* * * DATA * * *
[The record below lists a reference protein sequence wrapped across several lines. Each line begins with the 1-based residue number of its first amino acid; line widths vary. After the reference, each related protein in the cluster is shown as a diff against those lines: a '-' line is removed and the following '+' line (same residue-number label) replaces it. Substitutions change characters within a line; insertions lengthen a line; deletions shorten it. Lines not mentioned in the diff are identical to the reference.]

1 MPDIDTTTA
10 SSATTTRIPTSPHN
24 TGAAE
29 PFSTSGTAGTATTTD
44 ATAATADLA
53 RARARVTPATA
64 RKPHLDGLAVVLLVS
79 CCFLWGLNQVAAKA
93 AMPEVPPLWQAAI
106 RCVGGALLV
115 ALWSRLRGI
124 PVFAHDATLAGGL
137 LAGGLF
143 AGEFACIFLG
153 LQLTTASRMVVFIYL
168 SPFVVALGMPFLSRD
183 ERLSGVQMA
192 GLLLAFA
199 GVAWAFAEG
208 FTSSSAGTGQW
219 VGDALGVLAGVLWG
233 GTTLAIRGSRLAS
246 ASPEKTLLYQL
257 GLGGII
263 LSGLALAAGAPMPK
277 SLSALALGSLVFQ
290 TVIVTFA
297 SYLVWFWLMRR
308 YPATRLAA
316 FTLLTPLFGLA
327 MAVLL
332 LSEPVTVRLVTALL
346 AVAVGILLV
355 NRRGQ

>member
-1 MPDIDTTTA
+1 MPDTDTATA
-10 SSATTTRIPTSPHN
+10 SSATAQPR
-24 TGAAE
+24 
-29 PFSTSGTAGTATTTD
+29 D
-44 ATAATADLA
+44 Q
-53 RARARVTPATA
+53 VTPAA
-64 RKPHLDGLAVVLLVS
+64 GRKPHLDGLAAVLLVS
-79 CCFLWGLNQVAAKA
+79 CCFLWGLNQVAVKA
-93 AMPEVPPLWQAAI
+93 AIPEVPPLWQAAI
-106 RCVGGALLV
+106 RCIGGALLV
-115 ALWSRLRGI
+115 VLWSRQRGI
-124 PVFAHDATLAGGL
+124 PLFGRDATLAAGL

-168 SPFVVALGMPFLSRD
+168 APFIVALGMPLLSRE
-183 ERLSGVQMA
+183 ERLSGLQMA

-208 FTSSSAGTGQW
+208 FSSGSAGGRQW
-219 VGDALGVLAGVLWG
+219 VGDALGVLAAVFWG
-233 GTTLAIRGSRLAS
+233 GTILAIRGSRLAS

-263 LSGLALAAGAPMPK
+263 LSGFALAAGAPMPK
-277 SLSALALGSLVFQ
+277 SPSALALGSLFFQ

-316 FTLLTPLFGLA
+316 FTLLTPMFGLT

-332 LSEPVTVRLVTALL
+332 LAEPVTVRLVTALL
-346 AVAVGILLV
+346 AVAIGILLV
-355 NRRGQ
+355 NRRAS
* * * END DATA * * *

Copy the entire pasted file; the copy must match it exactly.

[The record below lists a reference protein sequence wrapped across several lines. Each line begins with the 1-based residue number of its first amino acid; line widths vary. After the reference, each related protein in the cluster is shown as a diff against those lines: a '-' line is removed and the following '+' line (same residue-number label) replaces it. Substitutions change characters within a line; insertions lengthen a line; deletions shorten it. Lines not mentioned in the diff are identical to the reference.]

1 MPDIDTTTA
10 SSATTTRIPTSPHN
24 TGAAE
29 PFSTSGTAGTATTTD
44 ATAATADLA
53 RARARVTPATA
64 RKPHLDGLAVVLLVS
79 CCFLWGLNQVAAKA
93 AMPEVPPLWQAAI
106 RCVGGALLV
115 ALWSRLRGI
124 PVFAHDATLAGGL
137 LAGGLF
143 AGEFACIFLG
153 LQLTTASRMVVFIYL
168 SPFVVALGMPFLSRD
183 ERLSGVQMA
192 GLLLAFA
199 GVAWAFAEG
208 FTSSSAGTGQW
219 VGDALGVLAGVLWG
233 GTTLAIRGSRLAS
246 ASPEKTLLYQL
257 GLGGII
263 LSGLALAAGAPMPK
277 SLSALALGSLVFQ
290 TVIVTFA
297 SYLVWFWLMRR
308 YPATRLAA
316 FTLLTPLFGLA
327 MAVLL
332 LSEPVTVRLVTALL
346 AVAVGILLV
355 NRRGQ

>member
-1 MPDIDTTTA
+1 MPDTDTATA
-10 SSATTTRIPTSPHN
+10 SSATAQPR
-24 TGAAE
+24 
-29 PFSTSGTAGTATTTD
+29 D
-44 ATAATADLA
+44 Q
-53 RARARVTPATA
+53 VTPAA
-64 RKPHLDGLAVVLLVS
+64 GRKPHLDGLAAVLLVS
-79 CCFLWGLNQVAAKA
+79 CCFLWGLNQVAVKA
-93 AMPEVPPLWQAAI
+93 AIPEVPPLWQAAI
-106 RCVGGALLV
+106 RCIGGALLV
-115 ALWSRLRGI
+115 VLWSRQRGI
-124 PVFAHDATLAGGL
+124 PLFGRDATLAAGL

-168 SPFVVALGMPFLSRD
+168 APFIVALGMPLLSRE
-183 ERLSGVQMA
+183 ERLSGLQMA

-208 FTSSSAGTGQW
+208 FSSGSAGGRQW
-219 VGDALGVLAGVLWG
+219 VGDALGVLAAVFWG
-233 GTTLAIRGSRLAS
+233 GTILAIRGSRLAS

-263 LSGLALAAGAPMPK
+263 LSGFALAAGAPMPK
-277 SLSALALGSLVFQ
+277 SPSALALGSLFFQ

-316 FTLLTPLFGLA
+316 FTLLTPMFGLT

-332 LSEPVTVRLVTALL
+332 LAEPVTVRLVTALL
-346 AVAVGILLV
+346 AVAIGILLV
-355 NRRGQ
+355 NRRAS